After breakfast in the apartment, we set out for the 20-minute walk to Casa Mila. Followers of this blog will recognize our fascination with Antoni Gaudi (much like with Frank Lloyd Wright) and this would mark the third time on this trip we’d visited a building he was responsible for or had some connection to.
Popularly known as La Pedrera or “The stone quarry”, a reference to its unconventional rough-hewn appearance, it was the last private residence designed by architect Antoni Gaudí and was built between 1906 and 1912. The building was commissioned in 1906 by Pere Milà and his wife Roser Segimon and it was declared a World Heritage Site by UNESCO in 1984.
At the time of its construction, it was controversial because of its undulating stone façade and twisting wrought iron balconies.
The building did not respect any rules of conventional style, for which Gaudí received much criticism. La Pedrera is in fact a nickname assigned by the citizens who disapproved of its unusualness.
Several structural innovations include a self-supporting stone façade, an underground garage and it’s spectacular roof-terrace. The self-supporting stone facade is free of load-bearing walls and connects to the internal structure of each floor by means of curved iron beams surrounding the perimeter of each floor.
This construction system allows, on one hand, large openings in the facade which give light to the homes, and on the other, free structuring of the different levels, so that internal walls can be added and demolished without affecting the stability of the building.
Also aiding in the use of external illumination was the organic design of the two large internal courtyards that form the basis of the whole floor plan and maximize the buildings light and ventilation. The roof is crowned with skylights, staircase exits, fans, and chimneys.
All of these elements, constructed out of brick covered with lime, broken marble, or glass have a specific architectural function but are also real sculptures integrated into the building.
Gaudi, like Wright, believed in architecture in harmony with nature. Part of the tour included exhibits on how he incorporated the natural world into his design; the draping of chains and the spine of a snake provide the inspiration for the ribbed ceilings of the attic which support the roof above.
We wound our way down to the fourth floor to walk through the Pedrera apartment, which shows how a bourgeois family lived in Barcelona in the early 20th century, recreated with furniture and domestic equipment of the time.
It also reveals the building’s interior layout and the ornamental elements designed by Gaudi (handles, knobs, moldings, doors, and flooring).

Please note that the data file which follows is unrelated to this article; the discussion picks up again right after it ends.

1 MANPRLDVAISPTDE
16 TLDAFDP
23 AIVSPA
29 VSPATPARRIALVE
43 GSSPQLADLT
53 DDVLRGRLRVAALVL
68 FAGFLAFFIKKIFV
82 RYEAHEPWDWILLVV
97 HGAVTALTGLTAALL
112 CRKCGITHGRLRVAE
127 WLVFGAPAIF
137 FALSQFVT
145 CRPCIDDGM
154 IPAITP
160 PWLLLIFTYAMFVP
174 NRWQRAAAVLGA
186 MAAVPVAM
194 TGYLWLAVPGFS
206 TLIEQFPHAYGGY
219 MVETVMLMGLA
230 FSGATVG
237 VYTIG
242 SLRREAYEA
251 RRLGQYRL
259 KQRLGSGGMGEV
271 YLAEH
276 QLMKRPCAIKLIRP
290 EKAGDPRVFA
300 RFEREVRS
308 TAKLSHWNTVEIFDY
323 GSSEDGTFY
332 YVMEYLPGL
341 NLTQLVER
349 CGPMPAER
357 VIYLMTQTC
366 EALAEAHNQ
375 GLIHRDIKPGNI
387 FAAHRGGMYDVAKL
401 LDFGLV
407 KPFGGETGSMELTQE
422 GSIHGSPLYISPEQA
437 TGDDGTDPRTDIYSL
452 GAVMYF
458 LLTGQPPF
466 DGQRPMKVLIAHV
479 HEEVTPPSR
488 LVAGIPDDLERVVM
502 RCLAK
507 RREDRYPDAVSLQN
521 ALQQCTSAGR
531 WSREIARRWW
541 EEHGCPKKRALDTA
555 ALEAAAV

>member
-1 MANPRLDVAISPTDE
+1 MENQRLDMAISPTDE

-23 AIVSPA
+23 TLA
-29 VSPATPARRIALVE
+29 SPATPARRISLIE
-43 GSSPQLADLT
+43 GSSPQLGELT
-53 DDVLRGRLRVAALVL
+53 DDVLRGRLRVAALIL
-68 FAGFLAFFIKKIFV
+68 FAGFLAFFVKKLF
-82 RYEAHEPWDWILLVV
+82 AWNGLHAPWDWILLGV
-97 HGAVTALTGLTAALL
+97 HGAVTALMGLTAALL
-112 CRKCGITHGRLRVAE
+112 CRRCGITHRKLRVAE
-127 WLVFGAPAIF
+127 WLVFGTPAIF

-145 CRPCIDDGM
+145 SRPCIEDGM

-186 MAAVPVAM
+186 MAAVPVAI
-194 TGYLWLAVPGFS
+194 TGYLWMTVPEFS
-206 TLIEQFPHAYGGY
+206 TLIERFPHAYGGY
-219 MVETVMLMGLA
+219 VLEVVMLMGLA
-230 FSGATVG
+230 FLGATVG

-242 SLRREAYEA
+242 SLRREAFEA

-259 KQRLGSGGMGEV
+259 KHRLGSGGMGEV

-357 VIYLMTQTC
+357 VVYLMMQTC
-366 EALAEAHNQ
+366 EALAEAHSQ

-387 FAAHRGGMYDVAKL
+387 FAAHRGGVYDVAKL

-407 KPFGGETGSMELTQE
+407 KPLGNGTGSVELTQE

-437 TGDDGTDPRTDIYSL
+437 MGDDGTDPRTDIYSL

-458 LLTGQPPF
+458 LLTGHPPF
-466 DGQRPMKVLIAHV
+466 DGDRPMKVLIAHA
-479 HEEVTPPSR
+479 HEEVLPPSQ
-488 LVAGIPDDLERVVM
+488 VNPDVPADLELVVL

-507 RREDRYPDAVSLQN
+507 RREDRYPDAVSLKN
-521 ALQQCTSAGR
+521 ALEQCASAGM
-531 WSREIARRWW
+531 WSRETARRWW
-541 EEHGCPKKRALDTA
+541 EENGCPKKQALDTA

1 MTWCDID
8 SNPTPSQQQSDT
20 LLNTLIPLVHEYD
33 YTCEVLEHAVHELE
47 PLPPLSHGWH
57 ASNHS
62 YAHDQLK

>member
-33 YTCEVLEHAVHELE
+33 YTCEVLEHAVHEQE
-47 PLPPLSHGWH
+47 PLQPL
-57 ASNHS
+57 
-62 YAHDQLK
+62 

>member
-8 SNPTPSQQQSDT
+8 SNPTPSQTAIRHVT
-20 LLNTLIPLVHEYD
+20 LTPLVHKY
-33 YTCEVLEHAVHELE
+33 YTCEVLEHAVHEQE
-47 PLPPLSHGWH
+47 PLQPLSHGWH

Finished with the tour we made our way down Passeig de Gracia walking in the direction of the harbor. With nothing more on the agenda for the rest of the afternoon except finishing up our souvenir hunting and returning to the apartment to finish our packing, we stopped in at Txapela for a bite to eat.
They have an extensive tapa’s menu and we made the most of it, sitting outside in the warm sunshine, savoring three plates and, best of all, a Bitburg beer on draft.
As we made our way back to the Ramblas, after a diligent hunt for souvenirs, we stopped in at the Mercat de la Boqueria (Central Market) to walk its colorful aisles and sample a fresh juice (Zumo) and a cone full of a high-quality Serrano Ham.
It was the perfect way to finish up our afternoon and begin the wind down to the trip home.
Later in the evening, after having packed all of the bags in anticipation of an early flight, we searched Trip Adviser for a place to eat and found a good one, Casa Jaime, just a few blocks away from the apartment. We made a full run at the menu, ordering 3 glasses of wine, two appetizers (calamari and mussels), two entrees (rabbit for Joanna and chicken ‘Catalan Style” for me) and finished off with a tart of the day and a brandy.
It was a fitting way to end the trip, eating delightfully good food at a reasonable price (43.6 euros), reminding us of all we had eaten along the way over the course of our journey. We walked back to the apartment, talking about how much we enjoyed Barcelona and how at some point in the future, we’d like to live here for a period of time, maybe swap houses for three months.
A good night’s sleep (as good as one can get anticipating an international flight the next day) refreshed us as we arose the next morning, showered, and found our taxi waiting for us at the appointed time. Airport check-in went quickly and with a lot of time to kill, we enjoyed coffee and breakfast items from the kiosk at our gate, then spent some last euros in the duty-free shop before boarding for our flight home.
Three months had flown by in the wink of an eye, as is almost always the case with any trip. This one was different than any other we’ve taken, given our almost total reliance on hotels for lodging and trains and busses for transport. I’ll go into more detail about the logistics and our final thoughts in the next couple of posts, but regardless, we’d do it again in a heartbeat.
Casa Mila: https://www.lapedrera.com/ca/home
Mercat de la Boqueria: http://www.boqueria.barcelona/
Casa Jaime: http://www.casajaime.rest/en1/